- [1a] - Use the Library Worksheet handed out in class on Monday, 10/28 to help you search for primary source material in the library archives. Choose the box you want, and send an email to request a librarian pull the box at least 48 hours before you decide to go. Find at least one box that interests you, go through it and select at least 3 primary source documents that relate to your chosen topic for the survey. Copy or take a photo of these documents and start thinking about how you can incorporate them into your final paper. There are multiple locations for archive material, so double check the location before you go : ]
- [1b] - Write one-to-two paragraphs about the documents you selected, connecting them to your topic for the survey. You have now begun your final paper! You likely will not be able to simply cut & paste these paragraphs into your final paper, but they will be helpful when you go to write.
-  - Take a look at the Survey Draft now posted online at: https://surveys.illinois.edu/sec/4224136. Take the survey yourself - and think about 3 design tweaks or adjustments that could improve the experience. This can include: changing a word or phrase in a question, feedback on the scaling, and even the order of questions in a section. Feel free to give feedback on a section that's not your own. Write up your feedback in 1 pargraph.
PART 2: READING RESPONSE
- Read and review the below assigned readings on U.S Agriculture & Jobs this week:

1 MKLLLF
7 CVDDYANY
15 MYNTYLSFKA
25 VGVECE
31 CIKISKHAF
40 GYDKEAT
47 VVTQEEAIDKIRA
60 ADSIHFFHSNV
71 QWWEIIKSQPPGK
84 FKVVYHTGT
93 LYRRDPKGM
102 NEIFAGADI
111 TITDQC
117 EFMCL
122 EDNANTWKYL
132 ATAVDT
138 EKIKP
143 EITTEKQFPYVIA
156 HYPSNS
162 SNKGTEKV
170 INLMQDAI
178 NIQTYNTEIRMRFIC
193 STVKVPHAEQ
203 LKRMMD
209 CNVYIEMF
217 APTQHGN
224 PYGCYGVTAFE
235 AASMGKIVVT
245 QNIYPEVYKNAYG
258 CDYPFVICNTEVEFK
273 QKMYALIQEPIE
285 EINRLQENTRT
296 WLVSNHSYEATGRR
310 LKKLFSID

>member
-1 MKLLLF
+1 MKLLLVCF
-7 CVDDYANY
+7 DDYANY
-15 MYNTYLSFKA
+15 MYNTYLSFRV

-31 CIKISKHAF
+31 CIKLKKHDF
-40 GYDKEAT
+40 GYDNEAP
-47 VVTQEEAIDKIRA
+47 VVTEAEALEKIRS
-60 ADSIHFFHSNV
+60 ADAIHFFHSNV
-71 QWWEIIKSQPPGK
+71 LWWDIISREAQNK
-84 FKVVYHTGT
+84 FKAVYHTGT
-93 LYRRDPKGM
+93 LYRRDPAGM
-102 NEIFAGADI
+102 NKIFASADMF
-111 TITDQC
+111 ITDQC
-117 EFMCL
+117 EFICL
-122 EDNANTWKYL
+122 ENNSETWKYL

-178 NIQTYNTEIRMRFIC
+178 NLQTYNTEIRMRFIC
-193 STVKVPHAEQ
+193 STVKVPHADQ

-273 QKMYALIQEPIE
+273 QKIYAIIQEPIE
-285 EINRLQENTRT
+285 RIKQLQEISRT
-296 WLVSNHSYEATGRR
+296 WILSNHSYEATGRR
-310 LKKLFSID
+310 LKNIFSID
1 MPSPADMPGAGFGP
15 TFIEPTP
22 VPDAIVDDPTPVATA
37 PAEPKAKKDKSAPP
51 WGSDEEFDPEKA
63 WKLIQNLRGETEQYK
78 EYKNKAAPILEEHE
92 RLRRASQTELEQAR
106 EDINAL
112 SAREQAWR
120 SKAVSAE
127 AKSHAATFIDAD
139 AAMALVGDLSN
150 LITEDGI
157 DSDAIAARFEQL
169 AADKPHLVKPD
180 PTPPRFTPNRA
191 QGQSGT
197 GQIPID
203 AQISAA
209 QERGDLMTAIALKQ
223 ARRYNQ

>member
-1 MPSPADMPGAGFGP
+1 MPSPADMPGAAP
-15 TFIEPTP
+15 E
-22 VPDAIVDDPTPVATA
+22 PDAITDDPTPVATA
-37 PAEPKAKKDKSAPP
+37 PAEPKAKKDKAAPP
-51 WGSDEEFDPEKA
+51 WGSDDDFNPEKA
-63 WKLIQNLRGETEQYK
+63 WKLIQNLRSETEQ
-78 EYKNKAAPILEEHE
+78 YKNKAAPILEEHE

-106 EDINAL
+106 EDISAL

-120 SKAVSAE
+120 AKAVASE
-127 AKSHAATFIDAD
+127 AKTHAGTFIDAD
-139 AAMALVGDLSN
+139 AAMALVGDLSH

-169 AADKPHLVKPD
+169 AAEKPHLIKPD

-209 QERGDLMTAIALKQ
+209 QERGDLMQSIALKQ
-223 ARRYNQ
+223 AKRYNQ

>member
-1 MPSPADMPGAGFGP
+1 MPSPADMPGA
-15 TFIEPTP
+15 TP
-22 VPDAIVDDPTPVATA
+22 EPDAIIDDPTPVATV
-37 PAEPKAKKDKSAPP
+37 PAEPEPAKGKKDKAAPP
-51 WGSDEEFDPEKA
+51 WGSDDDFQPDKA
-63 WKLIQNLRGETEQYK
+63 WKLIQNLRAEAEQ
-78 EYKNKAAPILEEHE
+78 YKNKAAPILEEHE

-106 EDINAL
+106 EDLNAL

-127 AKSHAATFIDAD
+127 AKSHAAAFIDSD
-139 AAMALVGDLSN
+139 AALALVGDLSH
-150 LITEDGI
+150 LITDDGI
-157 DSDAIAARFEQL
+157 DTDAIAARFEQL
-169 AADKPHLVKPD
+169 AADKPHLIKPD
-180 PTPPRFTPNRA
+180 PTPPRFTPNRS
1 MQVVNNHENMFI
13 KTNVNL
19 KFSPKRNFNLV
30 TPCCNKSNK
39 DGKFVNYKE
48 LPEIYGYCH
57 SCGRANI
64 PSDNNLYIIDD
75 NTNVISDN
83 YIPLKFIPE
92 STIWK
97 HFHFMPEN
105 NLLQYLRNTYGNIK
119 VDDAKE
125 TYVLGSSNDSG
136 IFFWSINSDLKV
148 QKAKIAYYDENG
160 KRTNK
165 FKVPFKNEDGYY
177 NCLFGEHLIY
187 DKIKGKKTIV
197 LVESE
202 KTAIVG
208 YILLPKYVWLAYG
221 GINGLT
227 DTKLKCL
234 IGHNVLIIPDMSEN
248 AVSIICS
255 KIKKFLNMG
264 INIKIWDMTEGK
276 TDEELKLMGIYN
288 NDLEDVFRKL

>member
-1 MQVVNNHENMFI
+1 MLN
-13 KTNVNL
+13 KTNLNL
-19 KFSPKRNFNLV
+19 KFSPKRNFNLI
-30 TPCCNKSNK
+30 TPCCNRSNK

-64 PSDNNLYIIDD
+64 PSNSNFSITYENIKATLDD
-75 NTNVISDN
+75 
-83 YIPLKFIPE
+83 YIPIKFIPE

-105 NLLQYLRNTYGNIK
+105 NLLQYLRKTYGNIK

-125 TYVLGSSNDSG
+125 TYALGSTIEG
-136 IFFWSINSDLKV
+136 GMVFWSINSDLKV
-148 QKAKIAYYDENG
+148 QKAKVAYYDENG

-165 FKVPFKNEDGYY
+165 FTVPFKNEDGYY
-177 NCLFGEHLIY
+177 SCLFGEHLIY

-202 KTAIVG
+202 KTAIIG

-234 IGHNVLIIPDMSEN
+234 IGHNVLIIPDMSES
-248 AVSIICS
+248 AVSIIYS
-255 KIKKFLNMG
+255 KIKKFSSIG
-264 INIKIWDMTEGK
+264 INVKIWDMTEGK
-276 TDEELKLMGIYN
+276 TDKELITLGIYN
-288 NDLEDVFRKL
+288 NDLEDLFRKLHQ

- "National Research Council. “U.S. Agriculture Yesterday and Today: The Colleges’ Changed Environment.” InColleges of Agriculture at the Land Grant Universities: A Profile, 18–33. Washington, D.C.: National Academies Press, 1995.https://doi.org/10.17226/4980
- Yang, Andrew. The War on Normal People: The Truth About America's Disappearing Jobs. Hachette Books: 2018. Selections. Read Chapters 3 - 7.
- Consider how both readings "use" data and statistics. How robust is the evidence? How is it presented? What sort of mathematical or rhetorical "manipulations" lead you to read and interpret the information in a particular way? Using both readings, Select/list at least 5 different examples of data as "evidence." What sort of arguments are being made, and how do you think the same evidence could be "put to work" in other ways?
- Now think of your survey and the different ways that you will collect data. How do you think the data for these readings was collected? If you think there were surveys, what sort of questions do you think were asked, in what format, by whom to whom? What might be missing? Think about what data is intentionally left out, either for argumentative, research-ethical or social-structural issues. Free write your response to these questions, and feel free to address other issues you think pertinent. Aim to address at least 2 or 3 distinct key points/questions. [Your writing here will also be a helpful resource when you write your final paper. If you decide to include paragraphs on research design/considerations/reflections, you've already done a brainstorm!]